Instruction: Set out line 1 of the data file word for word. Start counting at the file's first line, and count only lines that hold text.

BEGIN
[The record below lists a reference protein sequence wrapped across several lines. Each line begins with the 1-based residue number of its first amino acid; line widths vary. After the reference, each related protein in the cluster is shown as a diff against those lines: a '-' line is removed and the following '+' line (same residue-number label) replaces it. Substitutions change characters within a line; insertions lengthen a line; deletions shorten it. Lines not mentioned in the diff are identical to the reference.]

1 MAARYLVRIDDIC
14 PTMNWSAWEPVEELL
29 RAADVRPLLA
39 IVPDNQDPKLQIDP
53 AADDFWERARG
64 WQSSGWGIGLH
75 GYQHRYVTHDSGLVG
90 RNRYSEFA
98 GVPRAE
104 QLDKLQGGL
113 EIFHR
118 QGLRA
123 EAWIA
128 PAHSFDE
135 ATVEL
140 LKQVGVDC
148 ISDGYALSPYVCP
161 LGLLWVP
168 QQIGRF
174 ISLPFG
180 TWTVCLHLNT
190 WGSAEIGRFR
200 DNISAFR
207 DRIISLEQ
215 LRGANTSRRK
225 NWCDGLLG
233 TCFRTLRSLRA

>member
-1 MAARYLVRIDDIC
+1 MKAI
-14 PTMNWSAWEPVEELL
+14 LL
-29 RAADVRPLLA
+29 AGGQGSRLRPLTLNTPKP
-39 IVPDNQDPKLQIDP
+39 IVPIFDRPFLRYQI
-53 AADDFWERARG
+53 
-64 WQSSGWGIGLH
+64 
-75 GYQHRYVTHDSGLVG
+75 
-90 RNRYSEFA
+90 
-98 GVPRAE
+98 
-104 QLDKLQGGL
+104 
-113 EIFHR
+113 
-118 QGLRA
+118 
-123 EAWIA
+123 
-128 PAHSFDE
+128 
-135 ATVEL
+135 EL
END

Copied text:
[The record below lists a reference protein sequence wrapped across several lines. Each line begins with the 1-based residue number of its first amino acid; line widths vary. After the reference, each related protein in the cluster is shown as a diff against those lines: a '-' line is removed and the following '+' line (same residue-number label) replaces it. Substitutions change characters within a line; insertions lengthen a line; deletions shorten it. Lines not mentioned in the diff are identical to the reference.]